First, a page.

United Methodist Church votes to ban same-sex marriage and LGBT clergy

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The United Methodist Church (UMC) had a four day international conference in St. Louis this week revolving around around LGBT issues, specifically: the ordination of openly LGBT clergy and whether or not the denomination should officiate same-sex weddings.

The UMC is the third largest faith group in America, and an international denomination with over 43,000 congregations worldwide (40 percent of their members are outside the United States). There is widespread support within American Methodism for affirming LGBT pastors and weddings.

It was expected that a new policy was be approved which would give churches and districts more autonomy on whether or not they chose to affirm endorsing LGBT ministers and same-sex weddings. The changes failed. The “traditional plan” won, which sides with UMC precedent where the denomination does not endorse LGBT ministers and same-sex marriage

As I consider the vote, a few things come to mind:

  1. I’m happy that this denomination has officially taken a stance which coincides with Biblical teaching.
  2. Far too many leaders in the United Methodist Church voted for a position that is against the teachings of scripture. 43% of the vote was against the traditional stance. I’ve heard estimates as high as two-thirds of American Methodist pastors as supporting LGBT affirmation within the denomination.
  3. I’m not sure what’s really going to actually change. While it’s a good win for Biblical truth in the official position of this denomination, there have already been examples of pastors within the UMC denomination going against their own denomination.
  4. There’s been heavy speculation that this vote would cause a massive split within the UMC. While it’s likely that some churches will leave, one challenge for a UMC church leaving the UMC is that they don’t own their buildings, and so would have to either buy it from the denomination or find a new place to worship.The UMC’s Council of Bishops had endorsed a plan which would have allowed for individual churches and UMC conferences to decide whether or not to ordain LGBT ministers and perform same-sex weddings. I think a possibility that’s just as plausible as a mass exodus is a denomination that continues to go against the Bible and its own standard. So it again returns to the idea that I don’t know how much things will really change within the UMC. That’s purely my speculation. I know the conference was also attempting to crack down on enforcing rules for those who openly violate the church teachings.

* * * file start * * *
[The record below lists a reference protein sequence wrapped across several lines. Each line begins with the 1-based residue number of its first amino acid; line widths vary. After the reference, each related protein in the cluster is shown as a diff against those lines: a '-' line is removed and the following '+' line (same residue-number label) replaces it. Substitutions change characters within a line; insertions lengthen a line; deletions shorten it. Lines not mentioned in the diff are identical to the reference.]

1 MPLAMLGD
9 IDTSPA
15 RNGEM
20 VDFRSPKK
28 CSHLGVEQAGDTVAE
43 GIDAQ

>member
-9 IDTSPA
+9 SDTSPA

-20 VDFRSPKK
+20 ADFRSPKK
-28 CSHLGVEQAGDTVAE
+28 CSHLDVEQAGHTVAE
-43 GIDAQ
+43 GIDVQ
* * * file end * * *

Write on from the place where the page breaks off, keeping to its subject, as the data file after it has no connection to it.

I’ll believe it when I see it.

  5. I’m thankful for the UMC churches in Africa, Asia, and other parts of the world who help keep the American churches in check on this issue. While two-thirds of UMC churches are within the United States, over 40 percent of their members are outside of the US.
  6. I’ve heard Methodist pastors and seminary professors online talk about how they’re gong to lose the next generation over this. This might provide a convenient excuse, but mainline Protestant denominations are struggling. When you supplant the gospel and Biblical truth for progressivism, it’s self-defeating. It diminishes the role of Christ and the church, and, surprise, surprise, people stop going to your churches. Also, just looking at how it impacts Methodism in America undermines the rapidly growing Methodism in Africa and Asia.
  7. I’m not suggesting any member of the LGBT community be unwelcome in a church. What I am saying is that churches should not affirm sin. The starting point must always be the gospel. We are not trying to save a person to heterosexuality. That does not save their soul. The gospel must be preached.

It’ll be interesting to see what happens within the UMC. I’m sure there will be much more discussion and debate on this topic.

Thanks for reading! I’d love to hear what you think, and don’t forget to subscribe! 

Josh Benner  has a Master of Divinity from Trinity Evangelical Divinity School. He has served churches in Minnesota and Illinois. He enjoys writing about faith and culture. He lives with his wife Kari in St. Louis.

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Categories: Bible, Church, Commentary, Culture, Faith, Latest, News, society, Theology

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